MO lawmakers vote on right-to-work, KC min. wage

Posted at 7:45 PM, Sep 16, 2015
and last updated 2015-09-16 20:45:56-04

Missouri will not become the 26th right-to-work state. On Wednesday, state lawmakers rejected an effort to override Governor Jay Nixon's veto.

The Republican-led house fell short of the 109 votes needed to override the veto, voting 96 to 63.

The legislation would have made it a misdemeanor for anyone to be required to become a union member or pay member fees.

RELATED | MO lawmakers set to attempt to overturn Nixon's vetoes

Earlier in the day, Republicans successfully secured enough votes,114 to 46, to pass a bill that would prohibit cities, like Kansas City and St. Louis, from enacting minimum wages and employment benefits higher than those set by the state. In July Nixon vetoed it, calling it a "clear example of unwarranted government intrusion."

"I believe the people in the community know what we are going through. They know what we are fighting for because they are going through the same," said Dana Whittman, who lives in Kansas City and works at a fast food restaurant making minimum wage.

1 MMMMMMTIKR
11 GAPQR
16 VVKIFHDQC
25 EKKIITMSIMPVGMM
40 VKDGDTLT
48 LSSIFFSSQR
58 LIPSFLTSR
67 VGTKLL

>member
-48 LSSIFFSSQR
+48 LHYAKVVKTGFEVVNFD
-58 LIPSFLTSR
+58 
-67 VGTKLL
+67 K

"I wake up, I decide whether I'm going to pay the light bill or pay part of the light bill," said Whittman.

Democratic Presidential Candidate, Hillary Clinton released the following statement on Missouri's veto of Right to Work: 

The wage battle | 

This summer, the Kansas City City Council voted to increase the minimum wage to $13 an hour by 2020. However, several groups petitioned against the measure. One group collected enough signatures for a ballot measure to rescind the hike. 

Another group met similar requirements to raise the minimum wage to an even higher $15 an hour rate. Lawmakers in Jefferson City disagreed. They said having different minimum wages would create an "economic disaster."

"When St Louis and Kansas City take actions, which hinder their economic competitiveness, which kills jobs in their cities, it causes the economic engine of the state to sputter and it hurts my constituents," said Rep. Jay Barnes, a Republican from Jefferson City.

The bill still needs to go to the Senate for a vote.

State senators need a two-thirds a majority to override Nixon's veto to have the bill become law. 


Ariel Rothfield can be reached at

Follow her on Twitter

Connect on Facebook